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The Collected Works of Rudolf Steiner Series 161 Read Description

Artistic Sensitivity as a Spiritual Approach to Knowing Life and the World

(CW 161)

Rudolf Steiner
Introduction by Christopher Bamford
Translated by Rory Bradley
April 2018
More details
  • Publisher
  • Published
    17th April 2018
  • ISBN 9781621481775
  • Language English
  • Pages 332 pp.
  • Size 6" x 9.25"

13 lectures, Dornach, Switzerland, January 9 – May 2, 1915 (CW 161)

“Simply learning the theory of spiritual science is not enough; what matters is having an inner experience of what we learn, and filling our souls with the impulses of spiritual science.... We must also attempt to really bring spiritual science to life, to really let it flow into what we undertake and intend to do. We need to become conscious of the fact that the spiritual-scientific worldview provides something that is meant to engender a new kind of human being in place of the old human being who has come down to us like an heirloom from an earlier stage of Earth evolution. As we do so, we begin to develop the preconditions in ourselves though spiritual science that will help give birth to what is to be born in the future on Earth.” — Rudolf Steiner (lecture 1)

Today’s orthodox notions of science—which is to say, of knowing—are exceedingly narrow; they posit, implicitly or otherwise, that the only knowledge possible, if any, is that of the physical world. But the skeleton key to unlocking the door, behind which lies the root of the problems and difficulties of our age, and thus their solution, is to be able to fully answer this question: What is it to know something? This question lies at the foundation of spiritual science. Rudolf Steiner had first to solve it for himself, pointing the way for others to do the same (in, for example, his Philosophy of Freedom), long before he could give such lectures as these.

Rudolf Steiner’s work and words, still largely undiscovered as compared to their value for humanity, continue to point the way toward a different path—a way of knowing that encompasses the fullness, the breadth and depth of life and the worlds we inhabit. This knowing—which is to say, science—does not ignore or even contradict the narrower physical sciences of technologists and other specialists, but offers an expansive understanding of reality that also includes a deeper engagement with those aspects of our experience that we are told are beyond the ken of science. But is truth not accessible through art? Are poetry and literature, indeed the beauty and wisdom of each human language, not portals through which we can glimpse truths, every bit as real (though of a different order) than those we might grasp through a microscope?

These thirteen lectures were given in Dornach, Switzerland, from January to May 1915, between the fifth and ninth months of World War I. Given the interrupted, fragmented nature of this sequence, one might assume that the lectures could not possibly present a tight, coherent whole. This is not the case. Rudolf Steiner lays down the framework for the series in a concise but detailed manner in the first two lectures, and then goes on to demonstrate in lecture after lecture how, on this basis, many aspects of life reveal the hidden presence and activities of the realities—and the approach—he has established in the framework. In fact, it is humbling to witness Rudolf Steiner’s powers of attention and presence of mind: to see how, after a significant interval, in the same tone of voice and with seamless continuity, he can pick up and further develop and interweave his announced intention: namely, to provide “a detailed look at things we have been considering for years.”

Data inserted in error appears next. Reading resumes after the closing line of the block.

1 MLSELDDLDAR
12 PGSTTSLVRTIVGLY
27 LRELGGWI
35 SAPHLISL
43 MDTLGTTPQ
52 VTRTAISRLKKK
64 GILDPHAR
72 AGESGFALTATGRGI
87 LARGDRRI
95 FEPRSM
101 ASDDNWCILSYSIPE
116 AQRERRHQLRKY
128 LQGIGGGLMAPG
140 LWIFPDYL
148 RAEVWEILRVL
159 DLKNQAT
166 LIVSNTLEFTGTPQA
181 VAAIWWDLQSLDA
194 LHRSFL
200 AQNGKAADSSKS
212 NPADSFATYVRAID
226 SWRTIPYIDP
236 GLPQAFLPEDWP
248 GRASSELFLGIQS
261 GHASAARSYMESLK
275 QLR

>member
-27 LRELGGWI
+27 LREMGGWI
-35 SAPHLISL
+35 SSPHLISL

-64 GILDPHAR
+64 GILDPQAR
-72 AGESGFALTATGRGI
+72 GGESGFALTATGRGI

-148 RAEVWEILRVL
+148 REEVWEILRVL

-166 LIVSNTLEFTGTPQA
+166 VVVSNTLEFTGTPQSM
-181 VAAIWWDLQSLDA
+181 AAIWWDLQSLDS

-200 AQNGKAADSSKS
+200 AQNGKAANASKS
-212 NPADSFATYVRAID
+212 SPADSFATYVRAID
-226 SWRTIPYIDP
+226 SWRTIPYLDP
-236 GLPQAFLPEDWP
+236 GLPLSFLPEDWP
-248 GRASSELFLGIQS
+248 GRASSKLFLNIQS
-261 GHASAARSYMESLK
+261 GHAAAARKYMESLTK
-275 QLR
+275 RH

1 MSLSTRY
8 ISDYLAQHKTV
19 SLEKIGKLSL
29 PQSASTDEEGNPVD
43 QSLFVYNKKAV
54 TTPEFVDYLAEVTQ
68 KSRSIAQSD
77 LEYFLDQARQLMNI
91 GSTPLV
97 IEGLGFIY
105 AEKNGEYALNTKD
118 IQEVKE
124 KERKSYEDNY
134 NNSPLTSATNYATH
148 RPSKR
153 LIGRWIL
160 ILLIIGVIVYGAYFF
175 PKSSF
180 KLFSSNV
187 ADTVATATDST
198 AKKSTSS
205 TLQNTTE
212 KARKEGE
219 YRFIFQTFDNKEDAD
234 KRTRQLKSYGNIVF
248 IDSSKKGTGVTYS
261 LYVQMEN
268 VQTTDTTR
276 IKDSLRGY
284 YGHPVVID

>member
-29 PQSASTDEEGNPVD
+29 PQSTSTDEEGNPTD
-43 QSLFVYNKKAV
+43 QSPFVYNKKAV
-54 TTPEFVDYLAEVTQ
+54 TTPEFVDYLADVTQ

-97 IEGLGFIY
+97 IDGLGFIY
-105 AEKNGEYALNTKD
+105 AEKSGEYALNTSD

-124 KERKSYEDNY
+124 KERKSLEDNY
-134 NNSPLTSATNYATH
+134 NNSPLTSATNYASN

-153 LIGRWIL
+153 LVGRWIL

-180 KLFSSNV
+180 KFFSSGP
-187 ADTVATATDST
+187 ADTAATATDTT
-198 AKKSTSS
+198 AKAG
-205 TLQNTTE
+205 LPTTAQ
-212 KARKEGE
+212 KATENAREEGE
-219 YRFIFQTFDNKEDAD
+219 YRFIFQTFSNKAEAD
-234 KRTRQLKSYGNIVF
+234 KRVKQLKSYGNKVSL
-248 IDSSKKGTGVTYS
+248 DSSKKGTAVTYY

“We experience the lives of many beings, right up to those of the upper hierarchies. If we want to experience an angel, an archangel, or the spirit of an individual, then we must stretch out our thoughts.... The being must be encased in our thoughts. We send our thoughts out and the being slips into them and moves within them. When we perceive a being on Venus or Saturn, it happens because we have allowed our thoughts to extend, and the being from Saturn or Venus has slipped into them.” — Rudolf Steiner (lecture 8)

Artistic Sensitivity as a Spiritual Approach to Knowing Life and the World is a translation from German of Wege der geistigen Erkenntnis und der Erneureung künstlerischer Weltanschauung (GA 161).

C O N T E N T S:

Introduction by Christopher Bamford

Lecture One: Dornach, January 9, 1915
The fourfold nature of the “I” as something outwardly perceptible; as speech and song; as creative fantasy; as inner experience. The richness of diagrams derived from spiritual-scientific work. The significance of Anthroposophy for the renewal of certain aspects of life, such as recitation and song.

Lecture Two: Dornach, January 10, 1915
The continued effects of the old Saturn forces in the formation of human destiny, and of the old Moon forces in the development of the embryo. The changes in the human relationship to thought. The effects of the Sun nature in the philosophical development of humanity. Christian Morgenstern’s sensibility for such things.

Lecture Three: Dornach, January 30, 1915
Genuine art is rooted in the secrets of initiation. The initiation of Brunetto Latini. His influence on Dante and the conception of The Divine Comedy. The effect of the Christ impulse on the unconscious soul forces. Emperor Constantine. The Maid of Orleans. The renewal of the artistic impulse through the knowledge of spiritual science.

Lecture Four: Dornach, February 2, 1915
The maya nature of life on earth. The reflection of various cosmic, pre-birth experiences in the periods of life through the end of childhood. The connection of these experiences with the prior planetary conditions of the earth. The significance of such knowledge for pedagogy. The life of the adult as the reflection of events beyond the visible world. The nature of human freedom. The significance of the moment of death.

Lecture Five: Dornach, February 5, 1915
The difficulty of true self-knowledge. The example of Ernst Mach. Soul forces at work in the subconscious and its concealment in our maya of imagination. The significance of such connections for poetry. The novella The Singer by Herman Grimm, and its accurate description of a secretly significant relationship of destinies.